Anal cancer

"The goal of treatment will depend on the stage at which it is diagnosed. The aim should be to preserve anal function with the best possible quality of life".

DR. LUCÍA CENICEROS PAREDES
COORDINATOR. DIGESTIVE TRACT TUMOURS AREA

The anal canal is the terminal portion of the large intestine, and corresponds to a 3-4 cm tubular structure that extends from the perianal skin to the end of the rectum.

It is lined in its upper portion by rectal-type mucosa, in its middle zone (coinciding with the pectineal interface line) by transitional mucosa and, in its lower section, by mucosa with stratified squamous epithelium.

Tumors of the anal canal are rare. They represent 5% of all anorectal neoplasms and 1.5% of gastrointestinal tumors.

Carcinomas of this region are classified as squamoid and epidermoid type, and those with a line of differentiation towards adenocarcinoma (although within the carcinomas of the anal canal, it is a rare entity).

Due to the surgical complexity of this pathology, it is essential to go to specialized centers. The Clínica Universidad de Navarra has a medical-surgical team highly qualified in the diagnosis and treatment of patients with anal cancer.

In addition, we perform a follow-up by the nursing service that helps to better control symptoms, surgical sequelae and promote the rapid recovery of our patients.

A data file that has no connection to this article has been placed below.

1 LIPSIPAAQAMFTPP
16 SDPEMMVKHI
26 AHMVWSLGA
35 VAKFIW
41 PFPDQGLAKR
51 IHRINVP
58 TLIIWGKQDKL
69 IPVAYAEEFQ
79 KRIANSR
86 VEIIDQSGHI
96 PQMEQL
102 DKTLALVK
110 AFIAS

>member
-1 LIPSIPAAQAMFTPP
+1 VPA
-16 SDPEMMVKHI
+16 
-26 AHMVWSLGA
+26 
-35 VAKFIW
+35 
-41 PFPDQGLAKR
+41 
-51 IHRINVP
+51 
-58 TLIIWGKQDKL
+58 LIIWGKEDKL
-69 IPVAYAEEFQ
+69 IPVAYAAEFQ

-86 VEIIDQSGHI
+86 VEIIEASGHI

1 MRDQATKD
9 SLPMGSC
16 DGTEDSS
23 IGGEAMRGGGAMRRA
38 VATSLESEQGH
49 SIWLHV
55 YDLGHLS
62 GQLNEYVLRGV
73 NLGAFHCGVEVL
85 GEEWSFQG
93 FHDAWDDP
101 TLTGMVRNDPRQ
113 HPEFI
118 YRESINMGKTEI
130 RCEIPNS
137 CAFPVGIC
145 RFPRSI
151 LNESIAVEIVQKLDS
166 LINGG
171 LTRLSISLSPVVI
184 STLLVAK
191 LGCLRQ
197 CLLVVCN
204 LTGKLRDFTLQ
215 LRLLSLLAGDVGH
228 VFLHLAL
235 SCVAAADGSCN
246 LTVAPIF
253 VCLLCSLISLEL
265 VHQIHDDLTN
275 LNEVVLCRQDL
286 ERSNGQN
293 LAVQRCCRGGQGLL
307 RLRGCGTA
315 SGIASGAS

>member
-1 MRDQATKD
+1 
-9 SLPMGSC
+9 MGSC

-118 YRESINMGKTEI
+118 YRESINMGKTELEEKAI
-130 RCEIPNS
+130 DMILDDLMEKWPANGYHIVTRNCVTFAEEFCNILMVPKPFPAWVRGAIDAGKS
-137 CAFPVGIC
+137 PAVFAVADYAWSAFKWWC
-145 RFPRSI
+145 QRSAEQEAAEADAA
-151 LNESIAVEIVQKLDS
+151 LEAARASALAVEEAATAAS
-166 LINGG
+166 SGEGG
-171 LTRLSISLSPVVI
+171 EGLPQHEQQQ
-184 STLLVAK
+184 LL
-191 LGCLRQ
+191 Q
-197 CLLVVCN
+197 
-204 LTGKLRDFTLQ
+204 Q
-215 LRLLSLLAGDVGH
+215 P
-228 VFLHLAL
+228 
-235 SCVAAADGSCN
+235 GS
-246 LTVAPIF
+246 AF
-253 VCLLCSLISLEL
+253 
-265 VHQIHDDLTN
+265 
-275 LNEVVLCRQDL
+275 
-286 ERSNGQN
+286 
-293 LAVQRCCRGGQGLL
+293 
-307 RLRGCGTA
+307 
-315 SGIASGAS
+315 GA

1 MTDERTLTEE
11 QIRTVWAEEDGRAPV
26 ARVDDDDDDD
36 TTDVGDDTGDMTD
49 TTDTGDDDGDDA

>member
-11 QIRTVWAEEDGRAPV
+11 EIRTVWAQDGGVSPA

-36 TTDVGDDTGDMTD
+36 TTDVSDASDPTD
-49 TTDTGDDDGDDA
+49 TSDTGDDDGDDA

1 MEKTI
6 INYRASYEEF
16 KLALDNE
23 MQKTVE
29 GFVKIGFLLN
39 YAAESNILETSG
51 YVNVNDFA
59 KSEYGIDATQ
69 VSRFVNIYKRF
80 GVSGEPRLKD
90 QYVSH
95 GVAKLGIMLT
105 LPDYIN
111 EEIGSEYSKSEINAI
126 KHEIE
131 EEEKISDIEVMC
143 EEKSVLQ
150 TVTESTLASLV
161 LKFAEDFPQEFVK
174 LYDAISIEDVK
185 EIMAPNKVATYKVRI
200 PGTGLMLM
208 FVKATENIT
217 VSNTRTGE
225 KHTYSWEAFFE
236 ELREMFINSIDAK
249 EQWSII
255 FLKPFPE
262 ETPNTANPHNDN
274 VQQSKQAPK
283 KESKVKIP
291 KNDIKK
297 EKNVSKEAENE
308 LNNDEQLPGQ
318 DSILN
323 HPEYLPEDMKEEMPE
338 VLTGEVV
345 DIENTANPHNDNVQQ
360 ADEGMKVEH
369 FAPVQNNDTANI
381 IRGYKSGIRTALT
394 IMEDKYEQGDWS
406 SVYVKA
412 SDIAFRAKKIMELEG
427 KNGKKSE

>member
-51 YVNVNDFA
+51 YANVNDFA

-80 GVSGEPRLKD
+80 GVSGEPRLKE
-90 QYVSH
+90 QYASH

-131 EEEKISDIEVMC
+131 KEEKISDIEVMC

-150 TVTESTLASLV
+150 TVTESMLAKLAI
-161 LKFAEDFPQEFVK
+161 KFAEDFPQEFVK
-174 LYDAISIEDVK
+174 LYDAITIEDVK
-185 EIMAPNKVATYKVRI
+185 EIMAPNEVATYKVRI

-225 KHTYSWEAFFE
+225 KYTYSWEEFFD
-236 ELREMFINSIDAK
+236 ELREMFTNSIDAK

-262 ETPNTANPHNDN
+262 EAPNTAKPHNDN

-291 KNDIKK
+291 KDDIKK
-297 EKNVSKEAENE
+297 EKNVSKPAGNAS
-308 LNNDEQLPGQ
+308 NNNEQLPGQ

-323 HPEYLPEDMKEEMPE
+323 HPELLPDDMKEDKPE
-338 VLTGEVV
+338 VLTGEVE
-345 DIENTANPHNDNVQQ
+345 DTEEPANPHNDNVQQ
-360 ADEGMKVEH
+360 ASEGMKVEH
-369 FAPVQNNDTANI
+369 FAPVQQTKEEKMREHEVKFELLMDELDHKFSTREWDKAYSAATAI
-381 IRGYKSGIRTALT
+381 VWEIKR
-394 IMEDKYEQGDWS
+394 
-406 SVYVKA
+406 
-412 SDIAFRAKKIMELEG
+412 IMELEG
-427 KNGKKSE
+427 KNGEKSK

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What are the symptoms of anal cancer?

Twenty percent of patients are asymptomatic.

Some of the symptoms they present are:

  • Bleeding: this is the most frequent, appearing in 45% of cases.
  • It is sometimes accompanied by pain, tenesmus or sensation of mass.
  • Other non-specific symptoms may be pruritus or peritoneal irritation. 

Do you have any of these symptoms?

You may have anal cancer

What are the causes?

Multiple risk factors for the development of anal canal tumors have been proposed, such as HPV and HIV, smoking and immunosuppression.

The presence of chronic perianal fistulas, whether or not associated with Crohn's disease, is an important risk factor, especially when they become chronic and last more than 10 years.

Lymphogranuloma venereum (LGV) can cause strictures and perianal fistulas and is also associated with an increased risk of developing a tumor of the anal canal.

What is the prognosis?

Anal canal tumors are generally a curable disease if diagnosed at an early stage.

The most important prognostic factors, in relation to the tumor, are size and lymph node involvement. 

The overall 5-year survival rate for T1 and T2 tumors is 86%, which decreases to 45% when the tumor is in more advanced stages.

How is anal cancer diagnosed?

<p>&nbsp;Colonoscopia</p>

Diagnosis requires an evaluation by a medical specialist. If there is suspicion, a digital rectal examination should be performed to detect abnormalities in size, shape or texture.

The study should be completed by performing an anuscopy to see the inside of the anus and rectum and thus be able to perform a biopsy of the lesion. Sometimes due to inflammation or infiltration of the lesion this test can be painful so it is performed under anesthesia.

Once the diagnosis is confirmed, the study will be completed by performing a CT scan and pelvic MRI.

Diagnosis requires an evaluation by a medical specialist. If there is suspicion, a digital rectal examination should be performed to detect abnormalities in size, shape or texture.